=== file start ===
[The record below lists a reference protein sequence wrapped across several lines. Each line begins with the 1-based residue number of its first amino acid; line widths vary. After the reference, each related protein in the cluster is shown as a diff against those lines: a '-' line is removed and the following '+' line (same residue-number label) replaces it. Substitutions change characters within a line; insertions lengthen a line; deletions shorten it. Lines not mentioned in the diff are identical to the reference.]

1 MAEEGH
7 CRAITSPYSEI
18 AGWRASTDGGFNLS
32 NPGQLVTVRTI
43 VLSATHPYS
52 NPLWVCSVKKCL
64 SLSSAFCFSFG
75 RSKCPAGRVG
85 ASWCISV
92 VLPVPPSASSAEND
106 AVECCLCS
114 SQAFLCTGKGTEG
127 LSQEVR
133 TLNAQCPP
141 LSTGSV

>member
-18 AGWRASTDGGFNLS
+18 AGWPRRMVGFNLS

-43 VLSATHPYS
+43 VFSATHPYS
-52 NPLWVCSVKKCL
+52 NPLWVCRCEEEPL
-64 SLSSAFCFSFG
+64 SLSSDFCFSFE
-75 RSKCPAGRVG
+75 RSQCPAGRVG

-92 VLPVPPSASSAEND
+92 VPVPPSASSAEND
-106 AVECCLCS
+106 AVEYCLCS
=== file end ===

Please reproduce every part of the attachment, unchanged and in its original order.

[The record below lists a reference protein sequence wrapped across several lines. Each line begins with the 1-based residue number of its first amino acid; line widths vary. After the reference, each related protein in the cluster is shown as a diff against those lines: a '-' line is removed and the following '+' line (same residue-number label) replaces it. Substitutions change characters within a line; insertions lengthen a line; deletions shorten it. Lines not mentioned in the diff are identical to the reference.]

1 MAEEGH
7 CRAITSPYSEI
18 AGWRASTDGGFNLS
32 NPGQLVTVRTI
43 VLSATHPYS
52 NPLWVCSVKKCL
64 SLSSAFCFSFG
75 RSKCPAGRVG
85 ASWCISV
92 VLPVPPSASSAEND
106 AVECCLCS
114 SQAFLCTGKGTEG
127 LSQEVR
133 TLNAQCPP
141 LSTGSV

>member
-18 AGWRASTDGGFNLS
+18 AGWPRRMVGFNLS

-43 VLSATHPYS
+43 VFSATHPYS
-52 NPLWVCSVKKCL
+52 NPLWVCRCEEEPL
-64 SLSSAFCFSFG
+64 SLSSDFCFSFE
-75 RSKCPAGRVG
+75 RSQCPAGRVG

-92 VLPVPPSASSAEND
+92 VPVPPSASSAEND
-106 AVECCLCS
+106 AVEYCLCS